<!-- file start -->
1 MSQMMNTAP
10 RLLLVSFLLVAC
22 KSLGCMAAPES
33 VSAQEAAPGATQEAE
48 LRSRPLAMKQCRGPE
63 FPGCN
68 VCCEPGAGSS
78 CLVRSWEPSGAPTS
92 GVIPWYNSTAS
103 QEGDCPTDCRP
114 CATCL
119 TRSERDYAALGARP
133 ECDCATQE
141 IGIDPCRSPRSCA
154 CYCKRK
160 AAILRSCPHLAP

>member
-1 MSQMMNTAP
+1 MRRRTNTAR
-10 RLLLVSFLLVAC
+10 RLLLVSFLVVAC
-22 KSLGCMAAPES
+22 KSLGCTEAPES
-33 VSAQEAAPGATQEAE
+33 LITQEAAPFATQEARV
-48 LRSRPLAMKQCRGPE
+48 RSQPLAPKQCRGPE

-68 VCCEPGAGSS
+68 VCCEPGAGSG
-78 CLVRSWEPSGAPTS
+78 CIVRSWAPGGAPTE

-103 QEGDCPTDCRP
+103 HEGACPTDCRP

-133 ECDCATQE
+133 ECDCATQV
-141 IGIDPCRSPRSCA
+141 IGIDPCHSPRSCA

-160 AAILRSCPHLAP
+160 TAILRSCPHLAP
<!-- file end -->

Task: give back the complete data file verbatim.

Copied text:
1 MSQMMNTAP
10 RLLLVSFLLVAC
22 KSLGCMAAPES
33 VSAQEAAPGATQEAE
48 LRSRPLAMKQCRGPE
63 FPGCN
68 VCCEPGAGSS
78 CLVRSWEPSGAPTS
92 GVIPWYNSTAS
103 QEGDCPTDCRP
114 CATCL
119 TRSERDYAALGARP
133 ECDCATQE
141 IGIDPCRSPRSCA
154 CYCKRK
160 AAILRSCPHLAP

>member
-1 MSQMMNTAP
+1 MRRRTNTAR
-10 RLLLVSFLLVAC
+10 RLLLVSFLVVAC
-22 KSLGCMAAPES
+22 KSLGCTEAPES
-33 VSAQEAAPGATQEAE
+33 LITQEAAPFATQEARV
-48 LRSRPLAMKQCRGPE
+48 RSQPLAPKQCRGPE

-68 VCCEPGAGSS
+68 VCCEPGAGSG
-78 CLVRSWEPSGAPTS
+78 CIVRSWAPGGAPTE

-103 QEGDCPTDCRP
+103 HEGACPTDCRP

-133 ECDCATQE
+133 ECDCATQV
-141 IGIDPCRSPRSCA
+141 IGIDPCHSPRSCA

-160 AAILRSCPHLAP
+160 TAILRSCPHLAP